Next-generation sequencing (NGS) of DNA from tumor tissues of patients with non-small cell lung cancer (NSCLC) is recommended by National Comprehensive Cancer Network (NCCN) for identifying therapeutically relevant cancer genome alterations and facilitating appropriate counseling for clinical trials (1). However, NGS for tumor molecular genotyping in advanced lung cancer sometimes presents practical challenges such as the availability of adequate tissue biopsy specimens, the need for repeated biopsies after progression, and intratumoral heterogeneity. About 30% of tumor samples yields insufficient or inadequate tissue for molecular analysis (2,3).
Liquid biopsy using cell-free circulating tumor DNA (ctDNA) has emerged as an attractive practical alternative to tissue biopsy for overcoming these practical issues in clinical practice. A variety of epidermal growth factor receptor (EGFR) mutation detection assays, such as droplet digital PCR (ddPCR), BEAMing (beads, emulsion, amplification, and magnetics), and peptide nucleic acid (PNA)-mediated polymerase chain reaction (PCR) clamping, have been used to detect recurrent mutations in specific genes such as EGFR and KRAS using ctDNA of NSCLC patients (4-6). Furthermore, NGS-based liquid biopsy was recently used for the comprehensive genomic profiling of NSCLC using plasma ctDNA (7,8). However, its clinical application is limited due to the low sensitivity, unstable nature, and high degradation rate of ctDNA and the high admixture of normal DNA in ctDNA (9,10).
To resolve these limitations, we have developed a novel strategy for EGFR genotyping using DNA derived from extracellular vesicles (EVs) in bronchoalveolar lavage fluid (BALF) and pleural effusion (11,12). EVs are nanometer- to micrometer-scale, double-layer phospholipid membrane-bound particles released by almost all types of cells (13,14). EVs have been shown to contain various bioactive molecules such as proteins, RNA, and DNA, and they are released abundantly by tumor cells (14,15). Several recent studies on various cancers have reported the potential usefulness of EV-derived DNA (EV DNA) as a liquid biopsy biosource for molecular analysis (16-18). Other studies also have shown that unlike the extensively fragmented nature of circulating cell-free DNA (cfDNA), the majority of DNA derived from the tumor EVs of cancer cell lines and NSCLC patients are long double-stranded and stable (11,12,19,20). This finding demonstrated the usefulness of EV DNA as a circulating diagnostic biomarker for cancer.
In this study, we investigated the reliability of BALF-EV as a source for DNA of sufficient quality and at adequate quantities for use in NGS analysis for the detection of somatic mutations in EGFR-mutated lung adenocarcinoma in comparison with that of tissue DNA. To this end, we performed targeted NGS of DNA derived from BALF-EV (BALF EV DNA) of 20 patients with EGFR-mutated lung adenocarcinoma and DNA from matched formalin-fixed paraffin-embedded (FFPE) tissue samples. We present the following article in accordance with the MDAR checklist (available at http://dx.doi.org/10.21037/tlcr-20-888).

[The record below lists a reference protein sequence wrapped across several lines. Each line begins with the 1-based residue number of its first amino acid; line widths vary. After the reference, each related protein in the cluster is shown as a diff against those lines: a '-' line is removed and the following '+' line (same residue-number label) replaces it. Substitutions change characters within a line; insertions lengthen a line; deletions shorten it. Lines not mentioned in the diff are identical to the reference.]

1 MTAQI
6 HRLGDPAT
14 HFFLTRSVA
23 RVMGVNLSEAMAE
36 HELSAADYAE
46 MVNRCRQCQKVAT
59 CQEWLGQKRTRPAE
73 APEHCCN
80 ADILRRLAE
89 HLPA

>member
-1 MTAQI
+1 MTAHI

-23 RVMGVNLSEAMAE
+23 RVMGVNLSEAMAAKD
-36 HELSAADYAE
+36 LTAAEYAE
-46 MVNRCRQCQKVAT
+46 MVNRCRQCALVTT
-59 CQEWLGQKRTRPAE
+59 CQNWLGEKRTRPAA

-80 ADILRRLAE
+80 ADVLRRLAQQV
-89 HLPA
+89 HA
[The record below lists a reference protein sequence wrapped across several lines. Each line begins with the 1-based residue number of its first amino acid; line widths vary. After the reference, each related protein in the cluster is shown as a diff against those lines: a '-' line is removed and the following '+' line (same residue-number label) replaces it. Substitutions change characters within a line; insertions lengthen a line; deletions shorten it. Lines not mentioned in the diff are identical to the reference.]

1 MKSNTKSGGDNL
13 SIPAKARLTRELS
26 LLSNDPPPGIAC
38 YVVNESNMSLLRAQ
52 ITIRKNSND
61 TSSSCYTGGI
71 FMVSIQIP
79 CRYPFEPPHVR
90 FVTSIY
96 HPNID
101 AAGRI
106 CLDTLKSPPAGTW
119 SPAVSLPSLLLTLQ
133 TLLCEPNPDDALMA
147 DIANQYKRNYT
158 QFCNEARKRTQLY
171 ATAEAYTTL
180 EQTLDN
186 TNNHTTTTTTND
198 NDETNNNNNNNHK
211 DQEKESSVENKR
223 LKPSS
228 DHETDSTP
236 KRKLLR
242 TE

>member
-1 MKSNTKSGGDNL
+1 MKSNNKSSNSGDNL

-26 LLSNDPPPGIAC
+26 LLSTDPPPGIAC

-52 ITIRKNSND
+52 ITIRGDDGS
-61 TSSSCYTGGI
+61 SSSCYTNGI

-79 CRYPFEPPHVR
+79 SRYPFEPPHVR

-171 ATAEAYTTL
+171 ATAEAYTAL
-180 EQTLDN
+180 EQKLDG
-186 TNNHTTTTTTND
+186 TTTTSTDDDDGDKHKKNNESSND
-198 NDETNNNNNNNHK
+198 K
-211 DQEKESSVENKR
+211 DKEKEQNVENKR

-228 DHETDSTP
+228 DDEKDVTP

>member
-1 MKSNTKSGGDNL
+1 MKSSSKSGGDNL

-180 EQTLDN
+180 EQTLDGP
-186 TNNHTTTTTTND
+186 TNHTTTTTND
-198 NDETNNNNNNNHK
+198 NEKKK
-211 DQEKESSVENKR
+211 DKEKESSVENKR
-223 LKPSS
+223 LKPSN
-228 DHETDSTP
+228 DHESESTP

In this study, a total of 20 patients with lung adenocarcinoma were enrolled. Eligible patients had histologically confirmed adenocarcinoma. Clinicopathological information, including age, sex, smoking history, and stage of cancer, was obtained retrospectively by reviewing medical records. The pathologic stage of cancer was defined using the American Joint Committee on Cancer (AJCC) manual, eighth edition. This study was conducted in accordance with the amended Declaration of Helsinki (as revised in 2013). The study protocol was approved by the institutional review board of Konkuk University Medical Center (KUH1010899), and written informed consents were obtained from all patients.
Isolation of EVs and extraction of EV DNA
Bronchoalveolar lavage (BAL) was always performed before a biopsy to prevent contamination from possible bleeding after the bronchoscopic biopsy. A sample of 5 ml BALF was used for the isolation of EVs. Cells and debris were removed by centrifugation at 1,000 g for 10 min at 4 °C. Cell free BALF was spun in an ultracentrifuge tube at 200,000 g for 1 hour at 4 °C using a Beckman rotor (Beckman Coulter, Brea, CA, USA). The size of purified EV was analyzed using Nanosight NS300 (Malvern Instruments, Worcestershire, UK). The supernatant was carefully removed and the pellet was resuspended in 200 µL of PBS. EVs were lysed using the lysis buffer (10 mM Tris-HCl, 20% Triton X-100) and the DNA from lysed EVs was purified using a High-Pure PCR Template Preparation Kit (Roche Diagnostics, Mannheim, Germany). DNA concentration was assessed using a Quant-iTTM PicoGreen® dsDNA Assay Kit (Invitrogen, Carlsbad, CA, USA) on a QuantusTM Fluorometer (Promega, Madison, WI, USA). The quality and length of the purified DNA were analyzed using a 2200 Tapestion and Genomic DNA ScreenTape (Agilent Technologies, Santa Clara, CA, USA).
Negative-stain transmission electron microscopy (TEM)